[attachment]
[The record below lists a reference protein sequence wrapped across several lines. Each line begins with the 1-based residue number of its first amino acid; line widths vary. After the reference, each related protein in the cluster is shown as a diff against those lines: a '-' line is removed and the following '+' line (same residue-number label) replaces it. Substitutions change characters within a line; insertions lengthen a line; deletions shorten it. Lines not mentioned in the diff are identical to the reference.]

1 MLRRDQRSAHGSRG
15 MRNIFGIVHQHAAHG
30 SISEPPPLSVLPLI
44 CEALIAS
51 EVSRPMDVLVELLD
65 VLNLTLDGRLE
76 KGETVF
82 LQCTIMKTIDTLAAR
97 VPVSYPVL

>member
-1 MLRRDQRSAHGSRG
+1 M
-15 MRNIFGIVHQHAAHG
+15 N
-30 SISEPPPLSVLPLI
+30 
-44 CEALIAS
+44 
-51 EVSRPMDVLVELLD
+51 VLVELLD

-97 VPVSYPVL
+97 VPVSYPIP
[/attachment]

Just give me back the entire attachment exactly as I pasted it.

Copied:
[The record below lists a reference protein sequence wrapped across several lines. Each line begins with the 1-based residue number of its first amino acid; line widths vary. After the reference, each related protein in the cluster is shown as a diff against those lines: a '-' line is removed and the following '+' line (same residue-number label) replaces it. Substitutions change characters within a line; insertions lengthen a line; deletions shorten it. Lines not mentioned in the diff are identical to the reference.]

1 MLRRDQRSAHGSRG
15 MRNIFGIVHQHAAHG
30 SISEPPPLSVLPLI
44 CEALIAS
51 EVSRPMDVLVELLD
65 VLNLTLDGRLE
76 KGETVF
82 LQCTIMKTIDTLAAR
97 VPVSYPVL

>member
-1 MLRRDQRSAHGSRG
+1 M
-15 MRNIFGIVHQHAAHG
+15 N
-30 SISEPPPLSVLPLI
+30 
-44 CEALIAS
+44 
-51 EVSRPMDVLVELLD
+51 VLVELLD

-97 VPVSYPVL
+97 VPVSYPIP